Q1 is a regulator. Your circuit is a bit suspect as I would expect the regulated supply to feed pin 7 of the opamp via R125.
Q3/Q4 look like an astable.
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Old 11th Jun 2019, 10:05 pm   #57
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Default Re: Bell and Howell TQII 1652 16mm projector

Thank you for all your comments again. I am very grateful for the tip off and yes I couldn't resist some new claws just in case I need them. I guess they must wear but they are hardened, so I don't know how many operations they need to go through before they go out of shape. Again it'll be difficult setting the shuttle and the in-out correctly without the proper tools or at least a good understanding of where things need to be, but I figured without the replacement claws, if I needed to replace them at any point, I'd simply stand no chance, with or without the special tools.

Splicing is an interesting topic as I think different file stock can (and was) cemented, but other stuff (later, more modern stock) just doesn't stick. That's where 'Quik spices' (if that's what they were called) or the CIR tape and splicer come in. Boy the CIR 16mm splicers are crazy money though.

The 156 looks like it will soldier on forever!

As for the new controller, I need to take a look again. It does look weird how I've drawn it. As regards pins 4 and 6, I figured that the old module probably has these internally connected also (I will buzz them out to see if that's likely), as the lower part of the speed selector assy must presumably have a return to zero volts?

Work keeps getting in the way of play, so I must clear off to the land of nod now (up very early), but I will investigate further and report back. It's a tricky business following the tracks with dodgy eyeballs though.

Regards,

Andy
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Old 11th Jun 2019, 11:30 pm   #58
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Default Re: Bell and Howell TQII 1652 16mm projector

Thanks for this interesting thread. I used to operate a number of B&H projectors for the film club when I was a student in the 1960's but never had occasion to delve into their insides.

I believe that Fuji Single 8 film always used Mylar film base which, being thinner than the normal acetate base, allowed them to have a more compact cartridge than Kodak's Super 8. I think that in the late 1960's Kodak used Mylar for their very high speed B/W recording film (intended for surveillance) to allow about 25 % more film to be loaded onto a standard spool (125' on a 100' spool) but you are unlikely to meet any of this. I think some of Dixons own brand Super 8 used Mylar as well. Only tape splices work on Mylar. I don't know what modern stuff uses: perhaps Fuji use Mylar for their 16mm stock.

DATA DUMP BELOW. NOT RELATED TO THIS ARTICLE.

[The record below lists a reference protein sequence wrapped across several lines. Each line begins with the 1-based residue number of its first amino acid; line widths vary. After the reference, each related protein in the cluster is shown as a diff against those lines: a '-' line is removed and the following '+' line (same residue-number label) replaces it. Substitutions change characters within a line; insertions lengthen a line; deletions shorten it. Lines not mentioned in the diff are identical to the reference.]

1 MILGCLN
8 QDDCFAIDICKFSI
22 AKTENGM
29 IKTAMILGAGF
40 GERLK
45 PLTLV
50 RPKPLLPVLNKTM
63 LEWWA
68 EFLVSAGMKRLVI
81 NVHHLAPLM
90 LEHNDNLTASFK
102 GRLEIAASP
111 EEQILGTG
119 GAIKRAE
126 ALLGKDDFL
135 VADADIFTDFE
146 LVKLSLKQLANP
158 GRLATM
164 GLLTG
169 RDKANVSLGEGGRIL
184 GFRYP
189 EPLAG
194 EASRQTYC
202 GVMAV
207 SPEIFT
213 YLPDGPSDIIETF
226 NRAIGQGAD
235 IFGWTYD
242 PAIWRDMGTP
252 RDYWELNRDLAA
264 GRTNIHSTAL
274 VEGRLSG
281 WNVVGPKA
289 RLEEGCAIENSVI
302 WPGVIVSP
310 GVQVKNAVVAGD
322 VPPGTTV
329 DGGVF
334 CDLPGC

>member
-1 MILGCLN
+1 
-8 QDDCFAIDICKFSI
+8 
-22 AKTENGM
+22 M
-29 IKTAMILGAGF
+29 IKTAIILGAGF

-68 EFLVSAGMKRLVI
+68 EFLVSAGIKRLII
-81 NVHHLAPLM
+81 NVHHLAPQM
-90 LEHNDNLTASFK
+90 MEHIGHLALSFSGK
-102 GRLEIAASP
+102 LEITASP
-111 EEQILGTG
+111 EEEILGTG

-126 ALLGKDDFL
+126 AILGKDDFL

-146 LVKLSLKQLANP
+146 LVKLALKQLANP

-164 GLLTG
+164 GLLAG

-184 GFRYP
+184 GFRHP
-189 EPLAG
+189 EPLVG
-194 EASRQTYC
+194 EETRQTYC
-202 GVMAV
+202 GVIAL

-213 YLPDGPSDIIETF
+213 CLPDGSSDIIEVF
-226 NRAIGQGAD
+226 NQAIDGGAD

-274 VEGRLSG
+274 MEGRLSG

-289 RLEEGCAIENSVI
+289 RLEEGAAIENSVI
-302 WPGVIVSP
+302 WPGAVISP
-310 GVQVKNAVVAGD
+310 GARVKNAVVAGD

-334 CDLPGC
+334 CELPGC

The cement splices on some 16mm film I shot at school and as a student in the 1960's are still sound, likewise my 8mm films from the 1970's and 80's.
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Old 12th Jun 2019, 12:45 am   #59
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Default Re: Bell and Howell TQII 1652 16mm projector

Yes, the Fuji single 8 was an elegant sensible, cassette which enabled the film to be backwound for applying effects, etc. The Kodak cassette was a nutjob IMHO, you couldn't do anything with that and the fine focus depended on how well the plastic backplate had been assembled, so today some standard 8 films (with smaller picture area) look a whole lot better than some super 8 films. Quite bizarre why Philips appeared to copy it for their N1500 video system when Fuji appeared to have copied Philips' proven audio cassette design LOL.
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Old 12th Jun 2019, 10:21 am   #60
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Default Re: Bell and Howell TQII 1652 16mm projector

Looking at the voltages and the schematic, I think the difference that PJL spotted is part of the problem with the original module.

The voltage readings show 9V on pin 6, whereas on the new PCB it is connected to pin 4 which is 0V. This would make more sense; pin 6 is a common terminal serving the bottom end of the speed pot and the tach coil, both of which might sensibly be referenced to ground. Two ground pins would be preferable to one, as the connection to the supply carries the full motor current, so you would not want the inputs sharing any common wiring resistance.

I would not be surprised if the fault in the original module was some kind of open or high-resistance connection in the ground rail that has left pins 4 & 6 unconnected, depriving the speed pot of its proper voltage span and the tach coil somewhat floating. Either or both of these would cause the motor to run at max speed. If it were mine, subject to a bit of checking I would probably try linking 4 & 6 at the module pins.

I might have a go at re-drawing that schematic later...